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Cyberpunk 2077 Dev Is Planning To Have Photo Mode In The Game

Oh snap.


CD Projekt Red has indicated that Cyberpunk 2077 will have a photo mode when it launches for PS4, Xbox One, and PC. The studio released a batch of wallpapers for the game and, in response, a Twitter follower brought up the inclusion of a photo mode. "We are planning to have it," the official Cyberpunk 2077 Twitter account responded.

This will no doubt be good news for people looking forward to delving into CD Projekt's sci-fi vision of the future. If you watched the lengthy gameplay demo (above), you'll have noticed how dense and rich in detail Night City is, which will serve as good fodder for artful screenshots taken with an in-game camera. Of course, it's worth noting that CD Projekt Red has said it is "planning" to have a photo mode, so this could be subject to change.

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Now Playing: Cyberpunk 2077 - Official 48 Minute Gameplay Reveal

It will be interesting to see how the photo mode is implement, given that Cyberpunk 2077 is presented from the first-person perspective, a decision that has been a big topic of discussion. Despite the vocal objections to the use of this perspective, CD Projekt Red has said it's sticking to its guns, but also looking into implementing features for the "small number of people who can't play first-person for a variety of reasons."

The first Cyberpunk 2077 gameplay video is a 48-minute demo that covers everything from how character mods and ability upgrades work to what it's like to explore the game's world, and what high-level combat abilities and boss battles involve. The lengthy demo features a number of important details, and we've put together a breakdown of all our biggest takeaways from the Cyberpunk 2077 demo.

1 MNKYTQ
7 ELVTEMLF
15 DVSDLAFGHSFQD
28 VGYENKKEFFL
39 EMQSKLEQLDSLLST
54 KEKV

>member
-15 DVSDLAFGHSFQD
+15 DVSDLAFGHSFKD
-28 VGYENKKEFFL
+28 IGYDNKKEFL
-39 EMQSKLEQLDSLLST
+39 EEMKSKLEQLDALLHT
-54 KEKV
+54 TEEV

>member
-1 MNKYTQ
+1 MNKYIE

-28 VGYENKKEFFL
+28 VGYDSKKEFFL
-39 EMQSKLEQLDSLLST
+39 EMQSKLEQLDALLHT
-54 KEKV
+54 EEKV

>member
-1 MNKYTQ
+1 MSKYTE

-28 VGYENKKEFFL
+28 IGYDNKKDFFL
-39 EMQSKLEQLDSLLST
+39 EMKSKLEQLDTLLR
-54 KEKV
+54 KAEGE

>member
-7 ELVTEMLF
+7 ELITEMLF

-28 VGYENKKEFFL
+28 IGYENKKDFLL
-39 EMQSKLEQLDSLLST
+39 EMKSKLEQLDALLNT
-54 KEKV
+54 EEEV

The demo was first shown privately to press at E3 and then again at Gamescom. Explaining why the studio decided to wait so long before making is publicly available, Adam Badowski, the game's director and CD Projekt Red's studio head, said it was because Cyberpunk 2077 is deep in development and the team didn't want to commit to designs by publicly showing it.

"What we're releasing today was recorded from a game deep in development," he explained. "Since many of the assets and mechanics in the current version of Cyberpunk 2077 are most likely to be modified, we initially decided to show this gameplay only to media. Elements like gunplay (both in terms of visuals and how RPG stats influence it), netrunning, car physics, or the game's UI--everything's pretty much still in the playtest phase and we felt uneasy about publicly committing to any particular design. Animation glitches, work-in-progress character facial expressions, early versions of locations--all this made us hesitant to release what you're about to see."

CD Projekt Red has not announced a release date for Cyberpunk 2077 yet.

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